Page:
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J Interferon Cytokine Res. 2016 Jun;36(6):347-57. doi: 10.1089/jir.2015.0177. Epub 2016 May 4.

Emerging Concepts on the Gut Microbiome and Multiple Sclerosis.

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Division of Neuroimmunology and Neurological Infections, Department of Neurology, Johns Hopkins University , School of Medicine, Baltimore, Maryland.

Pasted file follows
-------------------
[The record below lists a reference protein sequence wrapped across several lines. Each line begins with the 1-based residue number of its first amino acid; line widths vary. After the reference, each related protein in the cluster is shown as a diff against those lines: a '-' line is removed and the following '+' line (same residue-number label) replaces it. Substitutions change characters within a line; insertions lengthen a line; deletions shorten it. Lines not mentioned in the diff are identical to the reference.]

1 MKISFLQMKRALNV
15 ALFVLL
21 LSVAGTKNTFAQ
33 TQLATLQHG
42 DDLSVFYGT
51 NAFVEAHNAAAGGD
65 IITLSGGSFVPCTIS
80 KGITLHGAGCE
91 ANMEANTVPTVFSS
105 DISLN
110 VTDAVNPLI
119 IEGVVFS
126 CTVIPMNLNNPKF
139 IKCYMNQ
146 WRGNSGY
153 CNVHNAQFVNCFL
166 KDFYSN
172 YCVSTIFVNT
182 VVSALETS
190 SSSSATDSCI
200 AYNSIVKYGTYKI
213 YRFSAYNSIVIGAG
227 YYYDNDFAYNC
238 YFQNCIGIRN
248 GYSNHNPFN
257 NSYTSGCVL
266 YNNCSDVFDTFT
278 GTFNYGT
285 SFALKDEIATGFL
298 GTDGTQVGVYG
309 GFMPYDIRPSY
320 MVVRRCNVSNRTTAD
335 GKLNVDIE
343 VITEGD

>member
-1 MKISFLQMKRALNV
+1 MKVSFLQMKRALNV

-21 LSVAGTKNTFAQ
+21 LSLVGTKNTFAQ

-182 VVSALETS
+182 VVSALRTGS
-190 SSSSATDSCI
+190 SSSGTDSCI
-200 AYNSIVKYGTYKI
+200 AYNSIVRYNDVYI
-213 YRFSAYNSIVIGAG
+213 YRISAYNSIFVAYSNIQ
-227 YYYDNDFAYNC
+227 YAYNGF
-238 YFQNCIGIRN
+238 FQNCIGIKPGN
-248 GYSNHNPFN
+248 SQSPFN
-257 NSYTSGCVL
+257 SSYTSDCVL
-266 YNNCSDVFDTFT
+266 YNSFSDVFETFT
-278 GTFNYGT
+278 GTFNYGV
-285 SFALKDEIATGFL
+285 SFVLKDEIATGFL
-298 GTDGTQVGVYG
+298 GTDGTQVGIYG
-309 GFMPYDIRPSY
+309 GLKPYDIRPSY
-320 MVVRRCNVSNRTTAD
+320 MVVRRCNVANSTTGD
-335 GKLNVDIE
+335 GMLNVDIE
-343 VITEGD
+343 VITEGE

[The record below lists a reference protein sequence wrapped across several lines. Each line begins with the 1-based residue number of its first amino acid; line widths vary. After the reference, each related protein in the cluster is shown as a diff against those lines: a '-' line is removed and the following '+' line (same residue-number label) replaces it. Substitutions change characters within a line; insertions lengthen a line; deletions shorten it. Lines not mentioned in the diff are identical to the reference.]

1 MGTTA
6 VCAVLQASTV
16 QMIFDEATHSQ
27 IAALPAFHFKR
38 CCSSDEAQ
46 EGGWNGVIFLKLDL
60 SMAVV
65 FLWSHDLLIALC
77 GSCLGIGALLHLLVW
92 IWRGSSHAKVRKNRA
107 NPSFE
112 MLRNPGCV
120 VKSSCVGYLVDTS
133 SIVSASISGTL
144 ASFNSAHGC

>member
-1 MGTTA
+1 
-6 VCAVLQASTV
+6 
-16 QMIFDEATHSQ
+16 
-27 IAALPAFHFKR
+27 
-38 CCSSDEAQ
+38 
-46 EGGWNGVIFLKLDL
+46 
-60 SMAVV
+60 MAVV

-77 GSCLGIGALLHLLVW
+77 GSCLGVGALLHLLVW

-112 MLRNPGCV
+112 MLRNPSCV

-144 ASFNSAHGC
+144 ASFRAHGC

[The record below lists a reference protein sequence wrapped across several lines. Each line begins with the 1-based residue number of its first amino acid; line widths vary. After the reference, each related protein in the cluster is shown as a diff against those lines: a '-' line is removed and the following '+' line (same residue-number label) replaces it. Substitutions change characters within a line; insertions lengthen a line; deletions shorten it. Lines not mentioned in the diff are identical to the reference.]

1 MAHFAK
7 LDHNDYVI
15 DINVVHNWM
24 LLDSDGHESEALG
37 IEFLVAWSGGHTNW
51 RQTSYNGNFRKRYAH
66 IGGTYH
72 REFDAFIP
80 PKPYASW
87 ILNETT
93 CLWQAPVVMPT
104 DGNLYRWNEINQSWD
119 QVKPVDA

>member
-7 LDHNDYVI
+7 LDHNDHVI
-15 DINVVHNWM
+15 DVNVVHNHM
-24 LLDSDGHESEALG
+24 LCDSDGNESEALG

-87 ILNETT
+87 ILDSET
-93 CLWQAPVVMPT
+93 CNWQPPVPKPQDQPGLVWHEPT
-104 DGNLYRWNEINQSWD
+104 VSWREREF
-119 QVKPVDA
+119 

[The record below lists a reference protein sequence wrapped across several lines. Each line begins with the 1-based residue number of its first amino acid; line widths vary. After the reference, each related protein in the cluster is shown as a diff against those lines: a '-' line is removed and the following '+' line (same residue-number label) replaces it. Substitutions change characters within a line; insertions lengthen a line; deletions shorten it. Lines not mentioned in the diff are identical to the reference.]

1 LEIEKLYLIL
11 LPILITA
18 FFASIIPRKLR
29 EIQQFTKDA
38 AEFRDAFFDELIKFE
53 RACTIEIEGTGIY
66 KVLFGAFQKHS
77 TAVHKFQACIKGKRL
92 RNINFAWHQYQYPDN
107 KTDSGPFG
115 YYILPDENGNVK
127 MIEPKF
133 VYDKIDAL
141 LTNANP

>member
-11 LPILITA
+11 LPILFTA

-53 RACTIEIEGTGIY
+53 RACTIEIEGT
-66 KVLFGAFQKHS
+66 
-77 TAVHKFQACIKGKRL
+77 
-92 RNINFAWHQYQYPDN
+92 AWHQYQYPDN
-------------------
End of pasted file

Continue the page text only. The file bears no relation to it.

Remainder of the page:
Microbiota of the human body perform fundamental tasks that contribute to normal development, health, and homeostasis and are intimately associated with numerous organ systems, including the gut. Microbes begin gut inhabitance immediately following birth and promote proper gut epithelial construction and function, metabolism and nutrition, and immune system development. Inappropriate immune recognition of self-tissue can lead to autoimmune disease, including conditions such as multiple sclerosis (MS), in which the immune system recognizes and attacks central nervous system tissue. Preclinical studies have demonstrated a requirement of gut microbiota for neuroinflammatory autoimmune disease in animal models, and a growing number of clinical investigations are finding associations between MS status and the composition of the gut microbiota. In this review, we examine current undertakings into better understanding the role of gut bacteria and their phages in MS development, review associations of the gut microbiota makeup and MS, and discuss potential mechanisms by which the gut microbiota may be manipulated for therapeutic benefit.

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